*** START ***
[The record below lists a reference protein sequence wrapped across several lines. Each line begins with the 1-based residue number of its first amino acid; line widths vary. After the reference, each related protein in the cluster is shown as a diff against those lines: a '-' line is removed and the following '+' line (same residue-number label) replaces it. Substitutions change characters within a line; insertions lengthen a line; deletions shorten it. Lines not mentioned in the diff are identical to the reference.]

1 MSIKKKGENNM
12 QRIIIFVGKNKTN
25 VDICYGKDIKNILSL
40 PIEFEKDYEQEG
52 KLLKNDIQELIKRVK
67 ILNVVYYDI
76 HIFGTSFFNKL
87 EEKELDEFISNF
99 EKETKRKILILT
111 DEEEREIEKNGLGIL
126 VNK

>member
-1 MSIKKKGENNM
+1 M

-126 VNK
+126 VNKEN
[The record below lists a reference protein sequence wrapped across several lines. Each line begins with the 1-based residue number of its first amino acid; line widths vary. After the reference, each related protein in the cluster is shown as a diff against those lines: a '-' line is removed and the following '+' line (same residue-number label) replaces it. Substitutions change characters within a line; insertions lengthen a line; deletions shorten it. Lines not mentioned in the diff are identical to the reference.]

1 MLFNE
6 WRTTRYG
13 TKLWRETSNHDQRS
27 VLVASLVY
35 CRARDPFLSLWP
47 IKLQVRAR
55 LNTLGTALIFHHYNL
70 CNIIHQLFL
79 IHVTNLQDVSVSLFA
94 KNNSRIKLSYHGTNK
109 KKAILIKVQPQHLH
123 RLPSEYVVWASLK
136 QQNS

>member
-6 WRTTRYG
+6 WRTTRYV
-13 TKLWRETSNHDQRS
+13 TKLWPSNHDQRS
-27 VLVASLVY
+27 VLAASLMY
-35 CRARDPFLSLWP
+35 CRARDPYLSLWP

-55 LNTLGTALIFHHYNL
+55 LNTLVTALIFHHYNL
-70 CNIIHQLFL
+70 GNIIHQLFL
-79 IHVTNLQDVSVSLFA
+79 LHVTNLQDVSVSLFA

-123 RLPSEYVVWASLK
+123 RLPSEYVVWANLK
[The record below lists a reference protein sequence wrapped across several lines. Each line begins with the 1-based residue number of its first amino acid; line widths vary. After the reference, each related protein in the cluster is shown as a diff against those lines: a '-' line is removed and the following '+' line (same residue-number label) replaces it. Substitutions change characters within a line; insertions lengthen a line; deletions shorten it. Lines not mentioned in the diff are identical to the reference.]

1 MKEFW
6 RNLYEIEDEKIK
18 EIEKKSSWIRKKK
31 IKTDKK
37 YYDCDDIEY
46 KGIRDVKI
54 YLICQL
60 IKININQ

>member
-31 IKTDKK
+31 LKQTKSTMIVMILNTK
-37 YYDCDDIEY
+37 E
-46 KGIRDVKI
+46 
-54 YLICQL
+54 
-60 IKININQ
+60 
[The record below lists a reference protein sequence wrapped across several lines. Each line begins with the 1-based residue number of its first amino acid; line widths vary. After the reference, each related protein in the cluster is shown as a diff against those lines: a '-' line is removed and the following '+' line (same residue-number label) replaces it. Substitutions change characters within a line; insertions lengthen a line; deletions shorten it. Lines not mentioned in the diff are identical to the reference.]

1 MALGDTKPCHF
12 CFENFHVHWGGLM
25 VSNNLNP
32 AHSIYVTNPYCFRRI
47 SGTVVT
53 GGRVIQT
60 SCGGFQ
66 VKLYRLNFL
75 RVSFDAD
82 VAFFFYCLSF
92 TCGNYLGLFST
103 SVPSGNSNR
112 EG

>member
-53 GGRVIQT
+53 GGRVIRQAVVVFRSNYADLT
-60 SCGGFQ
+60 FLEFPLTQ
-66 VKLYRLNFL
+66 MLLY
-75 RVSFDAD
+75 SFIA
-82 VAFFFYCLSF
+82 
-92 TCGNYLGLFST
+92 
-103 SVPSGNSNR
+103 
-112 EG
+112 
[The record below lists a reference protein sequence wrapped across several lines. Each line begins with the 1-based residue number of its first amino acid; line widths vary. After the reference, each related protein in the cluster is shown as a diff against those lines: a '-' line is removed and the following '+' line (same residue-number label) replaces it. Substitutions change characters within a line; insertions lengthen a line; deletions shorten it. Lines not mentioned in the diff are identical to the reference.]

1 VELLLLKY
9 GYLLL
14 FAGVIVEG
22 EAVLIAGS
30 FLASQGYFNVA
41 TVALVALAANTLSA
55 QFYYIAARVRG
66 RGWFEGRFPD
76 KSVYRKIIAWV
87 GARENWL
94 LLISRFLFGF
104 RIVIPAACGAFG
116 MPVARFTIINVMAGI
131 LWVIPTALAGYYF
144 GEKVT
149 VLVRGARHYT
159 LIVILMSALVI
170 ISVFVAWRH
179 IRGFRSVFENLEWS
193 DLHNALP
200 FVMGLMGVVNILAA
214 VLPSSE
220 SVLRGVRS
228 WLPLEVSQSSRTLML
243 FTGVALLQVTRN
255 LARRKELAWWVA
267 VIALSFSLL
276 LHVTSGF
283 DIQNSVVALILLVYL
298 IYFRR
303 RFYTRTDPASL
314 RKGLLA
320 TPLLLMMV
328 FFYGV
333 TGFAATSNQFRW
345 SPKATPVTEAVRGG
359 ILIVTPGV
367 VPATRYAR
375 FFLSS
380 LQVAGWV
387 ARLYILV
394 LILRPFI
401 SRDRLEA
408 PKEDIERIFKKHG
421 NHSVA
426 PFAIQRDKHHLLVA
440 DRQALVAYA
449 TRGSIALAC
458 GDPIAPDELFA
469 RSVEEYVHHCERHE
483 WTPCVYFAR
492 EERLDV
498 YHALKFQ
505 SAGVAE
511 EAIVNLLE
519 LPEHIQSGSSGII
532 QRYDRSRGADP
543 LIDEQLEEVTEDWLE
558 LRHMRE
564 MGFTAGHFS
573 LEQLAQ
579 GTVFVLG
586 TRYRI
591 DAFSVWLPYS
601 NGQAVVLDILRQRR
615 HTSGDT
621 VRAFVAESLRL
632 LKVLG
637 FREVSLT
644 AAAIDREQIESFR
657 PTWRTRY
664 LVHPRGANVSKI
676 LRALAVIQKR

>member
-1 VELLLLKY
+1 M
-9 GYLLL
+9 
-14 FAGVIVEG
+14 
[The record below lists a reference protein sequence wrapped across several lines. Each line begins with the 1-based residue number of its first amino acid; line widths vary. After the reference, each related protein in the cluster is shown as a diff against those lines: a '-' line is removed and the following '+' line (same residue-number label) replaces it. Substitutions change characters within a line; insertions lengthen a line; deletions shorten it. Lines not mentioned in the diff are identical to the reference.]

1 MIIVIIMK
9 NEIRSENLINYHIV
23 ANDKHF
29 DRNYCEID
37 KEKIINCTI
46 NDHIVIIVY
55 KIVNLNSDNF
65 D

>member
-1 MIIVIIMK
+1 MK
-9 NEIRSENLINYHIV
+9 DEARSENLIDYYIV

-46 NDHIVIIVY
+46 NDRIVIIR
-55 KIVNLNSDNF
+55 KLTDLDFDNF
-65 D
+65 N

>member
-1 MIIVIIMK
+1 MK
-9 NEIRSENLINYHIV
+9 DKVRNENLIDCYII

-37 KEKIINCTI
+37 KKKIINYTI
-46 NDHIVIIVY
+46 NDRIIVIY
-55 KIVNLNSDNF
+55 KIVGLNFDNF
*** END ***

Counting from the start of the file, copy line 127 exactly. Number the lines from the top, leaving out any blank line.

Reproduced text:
267 VIALSFSLL